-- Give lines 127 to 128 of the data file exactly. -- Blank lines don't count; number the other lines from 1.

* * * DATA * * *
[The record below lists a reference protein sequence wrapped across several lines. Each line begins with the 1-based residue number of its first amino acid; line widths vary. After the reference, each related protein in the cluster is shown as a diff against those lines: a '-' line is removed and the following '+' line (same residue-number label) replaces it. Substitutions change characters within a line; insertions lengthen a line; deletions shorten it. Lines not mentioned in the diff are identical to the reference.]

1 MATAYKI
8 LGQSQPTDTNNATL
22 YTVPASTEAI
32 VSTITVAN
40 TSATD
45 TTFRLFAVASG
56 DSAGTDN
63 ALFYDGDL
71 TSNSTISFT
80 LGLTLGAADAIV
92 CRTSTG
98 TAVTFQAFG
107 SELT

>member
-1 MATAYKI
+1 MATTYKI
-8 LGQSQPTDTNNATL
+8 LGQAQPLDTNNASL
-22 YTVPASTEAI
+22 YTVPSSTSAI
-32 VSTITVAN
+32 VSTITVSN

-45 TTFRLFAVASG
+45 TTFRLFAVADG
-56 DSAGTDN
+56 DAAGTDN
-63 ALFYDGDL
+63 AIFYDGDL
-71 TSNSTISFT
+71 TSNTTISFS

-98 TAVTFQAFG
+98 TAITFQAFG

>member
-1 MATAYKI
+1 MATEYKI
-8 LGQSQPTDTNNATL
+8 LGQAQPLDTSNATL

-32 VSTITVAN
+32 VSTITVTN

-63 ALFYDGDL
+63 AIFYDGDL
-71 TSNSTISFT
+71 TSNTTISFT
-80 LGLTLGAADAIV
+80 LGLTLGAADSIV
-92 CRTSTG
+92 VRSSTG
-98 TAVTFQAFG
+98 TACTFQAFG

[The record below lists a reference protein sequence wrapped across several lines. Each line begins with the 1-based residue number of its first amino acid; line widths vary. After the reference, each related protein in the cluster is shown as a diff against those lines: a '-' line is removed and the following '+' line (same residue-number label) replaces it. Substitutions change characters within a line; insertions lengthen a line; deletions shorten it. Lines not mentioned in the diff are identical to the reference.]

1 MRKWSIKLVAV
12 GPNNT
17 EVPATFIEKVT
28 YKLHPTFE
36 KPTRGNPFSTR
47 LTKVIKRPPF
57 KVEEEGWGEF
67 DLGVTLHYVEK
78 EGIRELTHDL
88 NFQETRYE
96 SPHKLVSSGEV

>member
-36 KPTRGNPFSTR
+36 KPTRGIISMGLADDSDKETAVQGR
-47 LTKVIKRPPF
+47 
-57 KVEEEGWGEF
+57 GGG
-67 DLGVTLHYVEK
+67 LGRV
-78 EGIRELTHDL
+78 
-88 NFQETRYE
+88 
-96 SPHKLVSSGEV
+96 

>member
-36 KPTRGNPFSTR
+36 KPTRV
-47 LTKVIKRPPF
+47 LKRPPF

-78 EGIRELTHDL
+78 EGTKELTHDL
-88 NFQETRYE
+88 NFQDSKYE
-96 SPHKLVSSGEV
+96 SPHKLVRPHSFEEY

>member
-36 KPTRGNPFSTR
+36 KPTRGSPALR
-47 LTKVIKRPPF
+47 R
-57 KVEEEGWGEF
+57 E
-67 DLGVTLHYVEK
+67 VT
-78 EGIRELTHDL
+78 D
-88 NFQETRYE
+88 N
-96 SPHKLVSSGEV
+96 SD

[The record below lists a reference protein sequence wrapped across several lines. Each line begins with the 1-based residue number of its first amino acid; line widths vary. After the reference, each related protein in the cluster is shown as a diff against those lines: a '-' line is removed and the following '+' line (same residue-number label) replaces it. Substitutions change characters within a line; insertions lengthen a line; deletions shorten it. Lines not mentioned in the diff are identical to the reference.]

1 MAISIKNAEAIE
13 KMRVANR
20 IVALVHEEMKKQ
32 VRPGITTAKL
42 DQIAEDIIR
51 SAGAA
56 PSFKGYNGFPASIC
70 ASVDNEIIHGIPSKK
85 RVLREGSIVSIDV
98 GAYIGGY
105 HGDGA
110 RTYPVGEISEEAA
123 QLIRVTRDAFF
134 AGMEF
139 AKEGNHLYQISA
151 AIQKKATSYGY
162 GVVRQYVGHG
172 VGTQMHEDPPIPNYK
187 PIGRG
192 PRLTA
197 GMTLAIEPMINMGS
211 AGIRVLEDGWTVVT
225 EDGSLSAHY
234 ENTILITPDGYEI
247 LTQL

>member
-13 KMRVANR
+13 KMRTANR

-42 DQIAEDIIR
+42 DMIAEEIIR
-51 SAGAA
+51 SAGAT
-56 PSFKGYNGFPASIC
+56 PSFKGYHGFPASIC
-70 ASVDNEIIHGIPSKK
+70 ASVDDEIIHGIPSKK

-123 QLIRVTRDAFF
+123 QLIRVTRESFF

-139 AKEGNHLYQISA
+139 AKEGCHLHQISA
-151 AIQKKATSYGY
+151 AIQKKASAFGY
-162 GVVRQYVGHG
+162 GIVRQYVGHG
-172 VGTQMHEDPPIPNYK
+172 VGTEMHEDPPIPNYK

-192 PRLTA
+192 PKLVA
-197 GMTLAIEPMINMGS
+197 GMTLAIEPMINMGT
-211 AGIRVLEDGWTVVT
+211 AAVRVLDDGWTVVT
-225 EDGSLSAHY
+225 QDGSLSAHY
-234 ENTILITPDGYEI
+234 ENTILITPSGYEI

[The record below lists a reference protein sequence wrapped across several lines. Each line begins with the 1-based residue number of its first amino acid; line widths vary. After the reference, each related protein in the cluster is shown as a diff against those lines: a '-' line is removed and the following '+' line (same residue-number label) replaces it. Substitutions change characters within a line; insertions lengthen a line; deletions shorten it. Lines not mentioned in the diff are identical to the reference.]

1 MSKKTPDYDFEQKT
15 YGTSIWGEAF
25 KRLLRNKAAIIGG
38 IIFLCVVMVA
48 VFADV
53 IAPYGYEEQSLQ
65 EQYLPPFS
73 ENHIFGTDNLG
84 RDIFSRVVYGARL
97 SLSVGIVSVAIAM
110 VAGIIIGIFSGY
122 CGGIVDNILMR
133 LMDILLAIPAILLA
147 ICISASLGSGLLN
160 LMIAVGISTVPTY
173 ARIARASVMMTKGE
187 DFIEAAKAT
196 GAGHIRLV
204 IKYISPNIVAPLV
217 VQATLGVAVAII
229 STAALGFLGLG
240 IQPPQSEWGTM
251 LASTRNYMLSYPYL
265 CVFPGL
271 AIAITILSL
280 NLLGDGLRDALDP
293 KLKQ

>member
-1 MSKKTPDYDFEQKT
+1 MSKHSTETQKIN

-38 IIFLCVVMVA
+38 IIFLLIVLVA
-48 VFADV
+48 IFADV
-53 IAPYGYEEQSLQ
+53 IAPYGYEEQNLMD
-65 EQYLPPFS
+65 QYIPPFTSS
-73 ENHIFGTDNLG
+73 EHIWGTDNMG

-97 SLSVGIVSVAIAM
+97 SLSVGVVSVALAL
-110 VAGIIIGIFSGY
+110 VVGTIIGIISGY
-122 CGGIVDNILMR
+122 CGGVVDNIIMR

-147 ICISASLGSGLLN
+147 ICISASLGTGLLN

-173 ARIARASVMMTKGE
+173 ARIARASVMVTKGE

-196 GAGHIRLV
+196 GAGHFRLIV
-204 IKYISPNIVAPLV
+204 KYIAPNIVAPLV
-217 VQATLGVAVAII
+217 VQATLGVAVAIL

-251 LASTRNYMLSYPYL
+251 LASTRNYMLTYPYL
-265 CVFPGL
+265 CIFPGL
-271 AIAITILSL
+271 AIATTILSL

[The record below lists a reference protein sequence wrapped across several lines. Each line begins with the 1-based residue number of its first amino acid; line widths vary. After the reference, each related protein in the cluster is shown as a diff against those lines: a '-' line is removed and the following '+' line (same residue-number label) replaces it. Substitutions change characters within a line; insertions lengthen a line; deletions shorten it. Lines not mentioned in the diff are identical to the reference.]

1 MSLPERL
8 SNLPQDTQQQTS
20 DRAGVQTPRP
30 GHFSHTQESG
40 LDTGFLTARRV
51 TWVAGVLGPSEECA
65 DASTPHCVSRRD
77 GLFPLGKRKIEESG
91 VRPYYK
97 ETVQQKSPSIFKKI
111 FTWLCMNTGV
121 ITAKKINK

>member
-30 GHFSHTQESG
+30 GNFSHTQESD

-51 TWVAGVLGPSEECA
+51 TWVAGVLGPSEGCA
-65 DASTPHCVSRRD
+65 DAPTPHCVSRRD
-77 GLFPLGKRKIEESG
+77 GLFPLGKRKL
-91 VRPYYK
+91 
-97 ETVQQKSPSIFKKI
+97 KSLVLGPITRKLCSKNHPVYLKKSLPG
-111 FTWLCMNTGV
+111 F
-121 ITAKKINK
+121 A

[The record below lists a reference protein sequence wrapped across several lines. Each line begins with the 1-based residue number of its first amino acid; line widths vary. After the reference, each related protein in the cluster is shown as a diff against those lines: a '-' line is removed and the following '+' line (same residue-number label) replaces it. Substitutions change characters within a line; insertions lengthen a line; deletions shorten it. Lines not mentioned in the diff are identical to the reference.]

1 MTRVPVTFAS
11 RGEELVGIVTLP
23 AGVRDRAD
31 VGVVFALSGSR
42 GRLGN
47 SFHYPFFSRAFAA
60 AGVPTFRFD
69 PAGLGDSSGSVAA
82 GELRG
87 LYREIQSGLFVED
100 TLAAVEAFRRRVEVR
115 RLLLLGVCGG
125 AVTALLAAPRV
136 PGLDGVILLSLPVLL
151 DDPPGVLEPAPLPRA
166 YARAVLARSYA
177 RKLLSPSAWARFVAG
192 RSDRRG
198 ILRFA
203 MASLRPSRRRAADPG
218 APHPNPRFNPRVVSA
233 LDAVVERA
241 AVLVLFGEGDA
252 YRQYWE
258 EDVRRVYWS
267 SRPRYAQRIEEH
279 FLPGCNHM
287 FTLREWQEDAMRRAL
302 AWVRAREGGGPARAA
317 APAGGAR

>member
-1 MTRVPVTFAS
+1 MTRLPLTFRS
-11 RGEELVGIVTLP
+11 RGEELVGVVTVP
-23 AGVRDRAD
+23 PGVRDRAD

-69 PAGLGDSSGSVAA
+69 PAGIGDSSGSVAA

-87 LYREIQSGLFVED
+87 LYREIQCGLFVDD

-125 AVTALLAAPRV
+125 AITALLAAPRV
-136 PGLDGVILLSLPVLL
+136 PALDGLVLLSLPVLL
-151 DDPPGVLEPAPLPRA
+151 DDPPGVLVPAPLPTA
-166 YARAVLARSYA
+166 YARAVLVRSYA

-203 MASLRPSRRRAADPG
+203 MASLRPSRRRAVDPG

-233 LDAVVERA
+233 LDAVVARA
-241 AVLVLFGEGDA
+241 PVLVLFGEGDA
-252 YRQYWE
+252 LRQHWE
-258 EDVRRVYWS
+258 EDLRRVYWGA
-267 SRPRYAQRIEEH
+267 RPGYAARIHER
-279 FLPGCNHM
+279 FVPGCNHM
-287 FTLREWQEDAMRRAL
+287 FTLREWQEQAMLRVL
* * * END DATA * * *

225 EDGSLSAHY
234 ENTILITPDGYEI